Paul A Prisoner At Philippi

Mar 22nd, 2010 | By | Category: Special Features (click on Article name)

The imprisonment was of the Evil One and his deluded servants, and was permitted of God as a means for contrasting the spirit of the truth with the spirit of error, and of bringing the gospel particularly to the attention of the jailer.

Paul A Prisoner At Philippi

ACTS 16:22-34

“Believe on the Lord Jesus Christ, and thou shalt be saved, and thy house.”—Acts 16:31

Paul and Silas; feet fast in stocks

ALTHO, as we have seen, Paul and his company were divinely directed into Europe, his early experiences there would have led many others to think that there was some mistake respecting the matter,— some misdirection; for he had not been long in the new field of labor until he was imprisoned. The Apostle, however, knew to expect just such experiences, and realized himself in the hands of one who was both able and willing to make all things work together for good to his servants. The imprisonment was of the Evil One and his deluded servants, and was permitted of God as a means for contrasting the spirit of the truth with the spirit of error, and of bringing the gospel particularly to the attention of the jailer.

The circumstances which led to the imprisonment are interesting and instructive. Satan then, as previously and since, used spirit manifestations to delude the people. A young woman was the spirit medium through which the demons (fallen angels) operated, impersonating the dead, and delivering messages purporting to be from them, to those who paid liberally for the service. Apparently, the revenues from this source were very large, for the woman was owned and controlled by a company or syndicate, and “brought her masters much gain.”

It is perhaps difficult for us to determine the motives which prompted the evil spirits to move the medium to cry after Paul and Silas, “These men are the servants of the most high God, which show unto us the way of salvation.” These evil spirits, however, were similarly moved on several occasions to confess our Lord Jesus Christ. (Mark 1:24,34) The Apostle endured this testimony for several days, but finally expelled the evil spirits; probably through sympathy for the woman, as well as from a realization that if thus permitted the evil spirits might claim some collusion as between themselves and the Apostle, and so after his departure might have an improper influence upon those who would receive the gospel of Christ.

Wealth always has been a power. It is not surprising, therefore, that the syndicate of worldly men who were making much gain through this spirit medium, angered by the wanton destruction of the value of their property, as they would regard the matter, and realizing the loss of all their future profits from this source, would feel disposed to inflict some kind of retribution upon those who had been the cause of their misfortune. And their wealth had power with the magistrate who, similarly blinded, did not recognize that a good work had been done in liberating a fellow-creature from the power of the devil, and thus stopping one avenue of evil influence and deception. The Apostle, as a shrewd man, probably knew to expect some such results; otherwise we may suppose that he would have rebuked the evil spirit on the first day. He probably took the time to think and pray over the matter, and to ascertain the Lord’s will before putting himself and the interests of the cause in jeopardy. We may be sure that he was guided in this matter for good, the Lord probably wishing to bring the gospel message to the jailer.

The charges brought against Paul and Silas are worthy of note as indicating the cunning of the syndicate owning the medium. When Paul and Silas were dragged to the public square, where trials were conducted, the charge brought against them was not that they had wrecked the financial interests of the syndicate by the exercise of a spirit more powerful than that which possessed their medium, for such a charge would have had no weight under the laws of the Romans; but taking advantage of the fact that the Roman law, while tolerant of all religions, made it a criminal offense to attempt to proselyte a Roman, they made their charges along this line, claiming that Paul and Silas were Jews, who were endeavoring to proselyte Romans. This charge had some foundation in fact, for of course the brethren were there for the very purpose of converting Jews, Greeks and Romans to Christ. On this charge they were adjudged guilty, and the masses taking sides against them, the magistrates made the penalties the more severe. They were beaten in public, and then put into the inner prison and their feet made fast in the stocks.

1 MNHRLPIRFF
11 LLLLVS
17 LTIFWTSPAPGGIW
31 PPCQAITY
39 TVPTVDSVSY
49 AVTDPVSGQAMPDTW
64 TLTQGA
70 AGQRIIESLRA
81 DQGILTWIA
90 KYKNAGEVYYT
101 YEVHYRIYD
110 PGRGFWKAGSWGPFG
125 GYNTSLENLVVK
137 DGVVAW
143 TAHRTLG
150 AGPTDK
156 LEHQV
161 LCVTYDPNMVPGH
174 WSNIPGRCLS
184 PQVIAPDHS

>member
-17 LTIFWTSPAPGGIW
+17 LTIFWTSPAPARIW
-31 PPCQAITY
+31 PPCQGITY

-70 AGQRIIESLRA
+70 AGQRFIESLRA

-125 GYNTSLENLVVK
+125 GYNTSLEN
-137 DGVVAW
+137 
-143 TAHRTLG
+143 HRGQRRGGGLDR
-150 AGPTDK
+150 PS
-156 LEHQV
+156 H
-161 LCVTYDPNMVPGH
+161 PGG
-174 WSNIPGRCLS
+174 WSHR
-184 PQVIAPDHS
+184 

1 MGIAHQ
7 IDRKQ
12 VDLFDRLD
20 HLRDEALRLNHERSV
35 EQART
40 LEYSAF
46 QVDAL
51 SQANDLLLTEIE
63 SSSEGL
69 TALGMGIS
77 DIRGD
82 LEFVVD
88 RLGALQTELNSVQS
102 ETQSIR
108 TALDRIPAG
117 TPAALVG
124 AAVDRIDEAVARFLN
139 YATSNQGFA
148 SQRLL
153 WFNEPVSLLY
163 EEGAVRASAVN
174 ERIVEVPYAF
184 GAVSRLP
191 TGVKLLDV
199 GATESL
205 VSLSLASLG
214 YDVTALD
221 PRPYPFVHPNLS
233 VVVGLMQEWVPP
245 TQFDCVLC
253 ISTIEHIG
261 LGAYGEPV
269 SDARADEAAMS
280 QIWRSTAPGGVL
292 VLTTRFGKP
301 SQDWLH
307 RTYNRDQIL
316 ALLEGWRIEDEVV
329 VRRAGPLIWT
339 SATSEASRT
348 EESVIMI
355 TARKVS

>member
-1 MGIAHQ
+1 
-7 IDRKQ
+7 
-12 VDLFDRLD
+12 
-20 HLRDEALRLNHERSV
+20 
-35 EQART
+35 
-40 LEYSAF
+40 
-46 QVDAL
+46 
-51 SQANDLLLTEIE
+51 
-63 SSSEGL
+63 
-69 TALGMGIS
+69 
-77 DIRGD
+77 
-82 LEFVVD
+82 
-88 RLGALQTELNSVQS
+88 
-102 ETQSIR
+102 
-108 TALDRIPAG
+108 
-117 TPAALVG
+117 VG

With many, such treatment, and the fact that God permitted it, would have brought discouragement, and they would consequently have chosen some less hazardous calling in life; but these servants of God were true soldiers of the cross, who had enlisted for life, realizing that they were called upon “to endure hardness as good soldiers of the Lord Jesus Christ.” Instead of bemoaning their lot and wishing they had never enlisted in the Lord’s service, or thinking of how they could withdraw from it, these noble men, on the contrary, rejoiced and thanked God that they were accounted worthy to suffer in his name and for his cause. While not disposed to be obtrusive with their prayers and praises, they evidently felt that it would be proper that their fellow prisoners who would know something of their treatment, should know something also of how they received it, and of the grace of God which sustained them. No such prisoners had ever been there before, and never before had that prison been a Bethel, a house of God, a gate of Heaven. As the Apostles prayed their strength of heart and fervency of spirit increased until they broke forth in songs of thankfulness, gratitude and praise to the King of kings and Lord of lords.

Heathen religions have holy books, and prayers, and occasional mournful chants by their priests or priestesses, but they have no singing of hymns in worship. These seem to have been confined first, to the Jews, and secondly, to their successors in grace, Christians; but now, alas! they are taken up by all classes, and some times prostituted to the uses of  Christian Science, Spiritism, Theosophy, etc.